Supporters of withdrawal from the European Union suffered a major set-back as a senior American official warned that the move would make it more expensive for British firms to export to the United States.
Michael Froman ruled out negotiating a new trade deal with the UK in the event of a vote to leave the EU in the referendum promised by David Cameron by 2017.
His warning came as the Prime Minister held fresh talks over renegotiating the terms of Britain’s EU membership with other European leaders.
Campaigners for “Brexit” argue that the UK would be able to strike its own trade agreement with the US – the biggest market for British goods after the EU – if it left the 28-nation bloc.
But Mr Froman, the US trade representative, insisted that was not the case, telling Reuters: “We’re not particularly in the market for [trade agreements] with individual countries.”
He said: “I think it’s absolutely clear that Britain has a greater voice at the trade table being part of the EU, being part of a larger economic entity.”
Sir Nigel Sheinwald, former British Ambassador to the US and EU, said: “Michael Froman’s comments present those wanting to leave the EU with an inconvenient truth – that a major trade and investment partner, the US, sees no influential role for the UK in international trade negotiations if we go it alone.
“Inside the EU will we have the clout to promote the open trade access our country needs. Outside the EU we would stand in line behind the big trading blocs.”
But Rob Oxley, spokesman for the Vote Leave campaign, said: “Britain currently has no trade deal with the US, as the EU has failed to get one over the last 40 years. This means if we leave the EU there would be no change to our trade with America, but we would take back control over trade policy and would be able talk to Washington directly, instead of hoping the EU will do it for us.”
Questions over the impact of “Brexit” were also raised yesterday by the Standard and Poor’s credit rating agency, which warned that Britain would lose its top AAA rating if it voted to leave the EU.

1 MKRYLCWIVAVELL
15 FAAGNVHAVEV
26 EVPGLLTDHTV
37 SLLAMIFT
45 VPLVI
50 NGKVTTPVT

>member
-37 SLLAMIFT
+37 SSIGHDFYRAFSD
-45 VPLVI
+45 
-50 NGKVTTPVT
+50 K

Some EU leaders have said they have not yet seen detailed proposals from Britain over a reformed relationship with Brussels, raising doubts on whether significant progress can be made at the next leaders’ summit, which takes places in December.
But Mr Cameron, speaking at the Northern Future Forum summit in the Icelandic capital Reykjavik, said the pace would be stepped up in coming weeks. During the summit he met the leaders of the EU members Sweden, Finland, Estonia, Latvia and Lithuania.
The Prime Minister has promised to provide details of his proposals in a letter to European Council president Donald Tusk early next month.
He said: “I would argue it’s going well. I said I’ve launched the process and it's got under way. That was accepted at the June European Council. There was an update in October. Now the pace will quicken.”
The former chancellor Kenneth Clarke said he would be horrified if any of the Prime Minister’s potential successors campaigned for Britain to leave the EU.
Mr Clarke, who ran against Mr Cameron for the leadership, warned contenders that it would be “totally irresponsible” to urge withdrawal to gain a tactical advantage over their rivals.
He said another Tory civil war on the issue, similar to that which hit the party in the 1990s, would lead to the Conservatives losing power.
“If we start going back to Euro-wars again then all the work that David Cameron has done to get us back into office will be completely thwarted because we’ll get thrown out again,” he told the House magazine.
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